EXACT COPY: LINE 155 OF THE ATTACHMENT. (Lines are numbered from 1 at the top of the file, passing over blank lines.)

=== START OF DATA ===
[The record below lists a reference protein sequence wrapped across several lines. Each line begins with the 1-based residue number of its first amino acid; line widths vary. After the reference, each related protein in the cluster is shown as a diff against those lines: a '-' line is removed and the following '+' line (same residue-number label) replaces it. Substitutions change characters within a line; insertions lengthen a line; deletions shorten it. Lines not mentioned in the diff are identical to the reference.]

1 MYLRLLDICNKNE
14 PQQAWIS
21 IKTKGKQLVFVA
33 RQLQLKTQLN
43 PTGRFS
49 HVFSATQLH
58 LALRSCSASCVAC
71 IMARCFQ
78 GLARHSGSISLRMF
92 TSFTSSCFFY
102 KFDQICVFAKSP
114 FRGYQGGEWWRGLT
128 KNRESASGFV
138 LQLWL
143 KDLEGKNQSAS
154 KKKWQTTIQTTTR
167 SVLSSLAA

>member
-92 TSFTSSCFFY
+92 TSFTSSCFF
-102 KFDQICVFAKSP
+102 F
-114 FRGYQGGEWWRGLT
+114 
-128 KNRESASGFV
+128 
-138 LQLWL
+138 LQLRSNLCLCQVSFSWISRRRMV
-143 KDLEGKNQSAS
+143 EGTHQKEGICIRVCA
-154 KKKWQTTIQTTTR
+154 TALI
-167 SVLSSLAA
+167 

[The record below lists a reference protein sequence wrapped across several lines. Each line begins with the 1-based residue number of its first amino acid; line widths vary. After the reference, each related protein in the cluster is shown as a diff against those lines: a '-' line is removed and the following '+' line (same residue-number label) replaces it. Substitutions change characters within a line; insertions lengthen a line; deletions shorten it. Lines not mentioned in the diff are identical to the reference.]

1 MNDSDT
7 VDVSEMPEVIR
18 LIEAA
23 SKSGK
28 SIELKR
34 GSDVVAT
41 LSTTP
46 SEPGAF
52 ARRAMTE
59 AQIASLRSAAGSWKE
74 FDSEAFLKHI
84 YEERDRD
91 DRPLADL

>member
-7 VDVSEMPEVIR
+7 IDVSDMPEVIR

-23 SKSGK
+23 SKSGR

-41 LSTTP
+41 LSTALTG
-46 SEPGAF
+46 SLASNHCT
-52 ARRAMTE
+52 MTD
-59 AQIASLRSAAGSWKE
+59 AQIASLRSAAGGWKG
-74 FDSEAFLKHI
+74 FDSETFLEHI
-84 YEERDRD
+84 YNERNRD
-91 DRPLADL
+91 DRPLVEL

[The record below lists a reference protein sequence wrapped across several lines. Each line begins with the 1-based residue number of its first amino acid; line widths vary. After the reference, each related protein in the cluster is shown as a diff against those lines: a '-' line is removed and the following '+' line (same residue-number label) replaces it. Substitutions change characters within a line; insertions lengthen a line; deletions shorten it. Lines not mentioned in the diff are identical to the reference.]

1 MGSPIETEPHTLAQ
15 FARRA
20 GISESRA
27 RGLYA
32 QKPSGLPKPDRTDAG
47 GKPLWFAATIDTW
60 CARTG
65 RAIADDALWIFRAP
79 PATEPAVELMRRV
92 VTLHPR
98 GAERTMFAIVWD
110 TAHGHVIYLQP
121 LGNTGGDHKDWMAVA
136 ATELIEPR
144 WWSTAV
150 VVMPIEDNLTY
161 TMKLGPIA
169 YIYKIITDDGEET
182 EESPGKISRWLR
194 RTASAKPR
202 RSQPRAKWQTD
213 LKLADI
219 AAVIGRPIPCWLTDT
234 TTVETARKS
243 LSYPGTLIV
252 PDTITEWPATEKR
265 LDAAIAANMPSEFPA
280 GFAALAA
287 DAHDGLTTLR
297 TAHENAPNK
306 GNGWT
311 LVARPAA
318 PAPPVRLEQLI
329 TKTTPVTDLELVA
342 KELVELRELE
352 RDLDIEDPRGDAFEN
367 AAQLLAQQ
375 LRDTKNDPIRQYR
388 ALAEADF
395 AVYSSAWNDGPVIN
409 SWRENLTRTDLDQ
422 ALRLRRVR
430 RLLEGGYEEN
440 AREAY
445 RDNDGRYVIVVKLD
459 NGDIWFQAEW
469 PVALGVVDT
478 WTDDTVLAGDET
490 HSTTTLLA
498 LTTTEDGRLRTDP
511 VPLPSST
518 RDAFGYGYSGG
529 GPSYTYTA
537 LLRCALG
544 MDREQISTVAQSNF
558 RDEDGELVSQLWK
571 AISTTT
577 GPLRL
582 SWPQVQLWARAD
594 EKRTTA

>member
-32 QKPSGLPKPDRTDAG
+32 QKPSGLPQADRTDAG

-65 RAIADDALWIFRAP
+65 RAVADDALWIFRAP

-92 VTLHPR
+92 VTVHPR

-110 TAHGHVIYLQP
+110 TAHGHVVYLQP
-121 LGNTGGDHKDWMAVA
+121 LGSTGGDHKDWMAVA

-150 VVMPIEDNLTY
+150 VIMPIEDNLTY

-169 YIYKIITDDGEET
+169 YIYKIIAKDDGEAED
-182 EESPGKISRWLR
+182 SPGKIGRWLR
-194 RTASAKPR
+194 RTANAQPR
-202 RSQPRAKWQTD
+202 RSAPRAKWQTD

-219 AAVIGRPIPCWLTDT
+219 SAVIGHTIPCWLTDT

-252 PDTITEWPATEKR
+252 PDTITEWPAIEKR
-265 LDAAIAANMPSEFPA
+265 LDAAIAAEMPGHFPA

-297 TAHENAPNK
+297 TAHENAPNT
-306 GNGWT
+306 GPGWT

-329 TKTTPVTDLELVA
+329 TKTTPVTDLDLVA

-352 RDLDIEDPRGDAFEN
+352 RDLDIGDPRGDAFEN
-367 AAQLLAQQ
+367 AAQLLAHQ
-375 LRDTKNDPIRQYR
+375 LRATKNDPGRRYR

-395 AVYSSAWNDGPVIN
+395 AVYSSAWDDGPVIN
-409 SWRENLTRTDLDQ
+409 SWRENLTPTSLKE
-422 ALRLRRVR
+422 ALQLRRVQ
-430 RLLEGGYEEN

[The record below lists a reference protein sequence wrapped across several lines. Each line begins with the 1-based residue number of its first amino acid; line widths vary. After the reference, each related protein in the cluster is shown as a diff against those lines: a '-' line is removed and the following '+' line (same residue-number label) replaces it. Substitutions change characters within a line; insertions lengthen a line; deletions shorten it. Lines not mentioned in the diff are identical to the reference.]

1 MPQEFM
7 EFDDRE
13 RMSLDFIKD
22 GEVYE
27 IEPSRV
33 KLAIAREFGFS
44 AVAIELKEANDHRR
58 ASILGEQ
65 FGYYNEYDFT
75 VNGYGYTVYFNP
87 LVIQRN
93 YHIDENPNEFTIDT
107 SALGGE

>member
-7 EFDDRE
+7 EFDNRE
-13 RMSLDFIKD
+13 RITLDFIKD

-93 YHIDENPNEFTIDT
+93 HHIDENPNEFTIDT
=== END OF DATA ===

-265 LDAAIAANMPSEFPA